Narsing came to us the Sabbath before Christmas—naked, dirty and badly wounded. Three days earlier, this little six-year-old boy had fallen from a tree and been impaled on a sharp stick. It pierced his abdomen on the left, passed through his ribcage just below his heart and exited the top of the ribcage on the right. I can imagine Narsing’s terrified mother running to get his father Medroni who carefully lifted him off the stick.
With his mom, dad and auntie, Narsing came to us from deep in the jungle, from the village of Kebgen, about a 16-hour hike away. We have not yet been able to travel to that village, but we have been praying for the people there since reading the accounts Leonda George wrote in Adventist Frontiers.
When the family arrived, Medroni was wearing a loin cloth. Not wanting him to feel self-conscious around the fully clothed people at the hospital, we gave him some shorts to wear. This seemed to be a new experience for him, because he put them on backwards.
At the hospital, the medical team X-rayed Narsing and administered antibiotics. He also got a much-needed bath while waiting for the surgeon, and I prayed with the family.
The surgeon arrived, and Narsing was anesthetized so his wounds could be assessed and cleaned. Afterwards, the surgeon told us that the stick had nicked Narsing’s intestines, but he had been able to sew up the damage. The doctor would continue the antibiotics and monitor Narsing closely. If Narsing developed a fever or increased abdominal pain, he would need a major abdominal surgery. It was evident that God had already worked a miracle. Amazingly, the stick had missed Narsing’s lungs, liver, stomach, heart and spleen!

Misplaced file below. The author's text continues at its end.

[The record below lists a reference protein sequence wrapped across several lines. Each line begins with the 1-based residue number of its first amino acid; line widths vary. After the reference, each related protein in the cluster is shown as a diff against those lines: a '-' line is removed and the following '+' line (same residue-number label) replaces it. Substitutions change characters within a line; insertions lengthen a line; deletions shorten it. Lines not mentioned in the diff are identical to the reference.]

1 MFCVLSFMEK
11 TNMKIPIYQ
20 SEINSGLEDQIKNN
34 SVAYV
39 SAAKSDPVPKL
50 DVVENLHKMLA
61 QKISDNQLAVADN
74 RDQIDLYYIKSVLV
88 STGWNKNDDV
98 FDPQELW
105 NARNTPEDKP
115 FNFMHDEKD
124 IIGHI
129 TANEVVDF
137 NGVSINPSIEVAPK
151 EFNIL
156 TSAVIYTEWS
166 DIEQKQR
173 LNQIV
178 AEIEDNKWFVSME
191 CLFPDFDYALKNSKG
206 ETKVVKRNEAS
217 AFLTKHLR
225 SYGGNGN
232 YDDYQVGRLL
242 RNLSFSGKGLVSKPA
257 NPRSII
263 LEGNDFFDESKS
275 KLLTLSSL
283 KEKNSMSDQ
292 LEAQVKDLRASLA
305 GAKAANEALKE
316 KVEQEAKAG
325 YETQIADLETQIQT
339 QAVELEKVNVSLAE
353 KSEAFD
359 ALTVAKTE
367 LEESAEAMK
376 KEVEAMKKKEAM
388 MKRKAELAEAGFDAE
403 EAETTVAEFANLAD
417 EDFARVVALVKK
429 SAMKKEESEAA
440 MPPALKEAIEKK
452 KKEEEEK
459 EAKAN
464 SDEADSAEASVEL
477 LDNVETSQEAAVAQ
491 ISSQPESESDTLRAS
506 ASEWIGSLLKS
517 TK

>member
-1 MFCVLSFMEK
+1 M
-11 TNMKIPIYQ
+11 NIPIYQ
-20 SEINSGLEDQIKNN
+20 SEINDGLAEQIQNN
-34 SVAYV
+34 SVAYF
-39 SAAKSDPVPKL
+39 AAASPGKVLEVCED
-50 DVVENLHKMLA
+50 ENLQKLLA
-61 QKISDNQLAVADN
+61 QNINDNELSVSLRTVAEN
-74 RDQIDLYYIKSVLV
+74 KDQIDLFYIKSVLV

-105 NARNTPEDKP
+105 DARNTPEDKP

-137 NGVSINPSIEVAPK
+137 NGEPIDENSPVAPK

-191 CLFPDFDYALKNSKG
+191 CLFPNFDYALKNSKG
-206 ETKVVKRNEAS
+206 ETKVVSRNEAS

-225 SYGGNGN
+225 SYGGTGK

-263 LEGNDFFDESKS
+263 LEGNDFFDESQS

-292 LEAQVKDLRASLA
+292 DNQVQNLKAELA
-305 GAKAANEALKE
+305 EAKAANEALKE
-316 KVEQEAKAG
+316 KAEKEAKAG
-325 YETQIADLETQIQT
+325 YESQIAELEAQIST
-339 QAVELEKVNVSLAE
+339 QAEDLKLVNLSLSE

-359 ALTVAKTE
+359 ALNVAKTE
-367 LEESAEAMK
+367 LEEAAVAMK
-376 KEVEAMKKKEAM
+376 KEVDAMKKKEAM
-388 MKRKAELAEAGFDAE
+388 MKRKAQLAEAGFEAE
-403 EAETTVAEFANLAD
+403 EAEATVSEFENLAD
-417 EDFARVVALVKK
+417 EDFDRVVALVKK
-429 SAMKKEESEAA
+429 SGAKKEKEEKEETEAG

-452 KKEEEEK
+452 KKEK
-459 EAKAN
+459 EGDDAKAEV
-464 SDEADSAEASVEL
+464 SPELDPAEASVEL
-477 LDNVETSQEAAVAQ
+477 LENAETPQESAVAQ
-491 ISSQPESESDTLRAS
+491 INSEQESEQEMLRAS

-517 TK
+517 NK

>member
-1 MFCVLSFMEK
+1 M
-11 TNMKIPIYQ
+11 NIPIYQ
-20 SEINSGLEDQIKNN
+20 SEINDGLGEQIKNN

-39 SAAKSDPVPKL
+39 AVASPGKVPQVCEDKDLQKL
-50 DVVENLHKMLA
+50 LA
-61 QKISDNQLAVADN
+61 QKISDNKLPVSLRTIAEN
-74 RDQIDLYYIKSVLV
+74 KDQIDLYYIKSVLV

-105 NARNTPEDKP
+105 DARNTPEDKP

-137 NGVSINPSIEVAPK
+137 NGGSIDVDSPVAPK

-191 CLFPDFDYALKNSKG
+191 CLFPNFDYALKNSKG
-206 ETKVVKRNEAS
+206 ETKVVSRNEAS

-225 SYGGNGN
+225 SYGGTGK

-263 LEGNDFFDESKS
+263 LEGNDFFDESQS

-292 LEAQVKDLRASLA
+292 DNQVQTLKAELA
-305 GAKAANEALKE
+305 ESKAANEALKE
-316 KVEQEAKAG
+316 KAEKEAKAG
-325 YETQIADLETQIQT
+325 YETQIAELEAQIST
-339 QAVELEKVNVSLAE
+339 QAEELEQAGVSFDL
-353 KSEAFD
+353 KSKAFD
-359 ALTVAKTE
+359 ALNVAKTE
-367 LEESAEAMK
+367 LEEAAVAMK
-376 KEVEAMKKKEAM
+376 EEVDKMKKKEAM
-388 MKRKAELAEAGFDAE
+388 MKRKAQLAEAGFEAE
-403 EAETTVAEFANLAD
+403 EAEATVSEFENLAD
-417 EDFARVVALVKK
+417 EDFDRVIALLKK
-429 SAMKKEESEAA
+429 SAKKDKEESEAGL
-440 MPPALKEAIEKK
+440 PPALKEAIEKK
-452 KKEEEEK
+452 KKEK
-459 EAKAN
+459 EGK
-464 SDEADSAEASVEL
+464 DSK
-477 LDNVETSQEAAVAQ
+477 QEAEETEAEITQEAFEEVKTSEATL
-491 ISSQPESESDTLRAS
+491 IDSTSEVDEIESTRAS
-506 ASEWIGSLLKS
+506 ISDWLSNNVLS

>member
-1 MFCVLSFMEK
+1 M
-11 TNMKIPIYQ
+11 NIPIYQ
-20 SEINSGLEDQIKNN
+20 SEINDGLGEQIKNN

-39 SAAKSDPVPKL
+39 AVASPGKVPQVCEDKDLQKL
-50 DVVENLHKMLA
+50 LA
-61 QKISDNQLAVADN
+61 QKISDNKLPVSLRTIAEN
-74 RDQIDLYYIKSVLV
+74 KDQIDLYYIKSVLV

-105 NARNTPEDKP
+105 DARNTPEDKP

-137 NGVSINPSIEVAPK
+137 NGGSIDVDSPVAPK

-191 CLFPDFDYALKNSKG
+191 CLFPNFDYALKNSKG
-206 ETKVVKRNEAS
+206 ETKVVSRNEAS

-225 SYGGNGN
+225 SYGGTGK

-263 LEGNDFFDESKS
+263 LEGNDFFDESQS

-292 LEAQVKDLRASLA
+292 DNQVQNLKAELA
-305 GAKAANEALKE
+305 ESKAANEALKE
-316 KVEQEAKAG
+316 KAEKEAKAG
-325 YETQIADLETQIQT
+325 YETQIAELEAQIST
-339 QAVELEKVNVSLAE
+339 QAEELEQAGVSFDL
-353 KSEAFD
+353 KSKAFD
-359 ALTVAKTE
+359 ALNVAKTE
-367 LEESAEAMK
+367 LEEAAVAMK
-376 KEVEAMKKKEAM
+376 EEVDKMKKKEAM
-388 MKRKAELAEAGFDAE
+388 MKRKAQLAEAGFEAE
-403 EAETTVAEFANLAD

The next day as we prayed again with the family, Medroni gave glory to God for how He had helped his son. On Christmas Eve, we enjoyed shopping for this precious family who had no shoes and little clothing. Day by day, God gave us opportunities to bring them food and pray for them. Every day, He continued to work His healing power in Narsing.
The next Sabbath we visited Narsing on the way to church. I shared with Medroni that it was God’s day, a day He set aside for us to rest and draw close to Him. What joy it brought to my heart as Medroni looked at his watch to see what day it was and then told his wife what he had just learned. Later that Sabbath, the doctor released Narsing from the hospital, and we were able to take him to the farm. The following Sabbath, Napthali, one of our Filipino missionaries, had returned from his Christmas break and was just finishing an unscheduled afternoon worship service when we arrived at the farm to visit them. Napthali said that Medroni had listened with great interest to the story of creation.
Thank you so much for your prayers. God is using them to work miracles! Thank you for your gifts that are helping to feed the hungry, clothe the naked and care for the sick in Palawan. Please join me in praying that Medroni would continue studying with Kalbu, our Palawano missionary, when he returns to his village and that together we will be a part of the great multitude in heaven that “have washed their robes and made them white in the blood of the Lamb” (Rev. 7:14).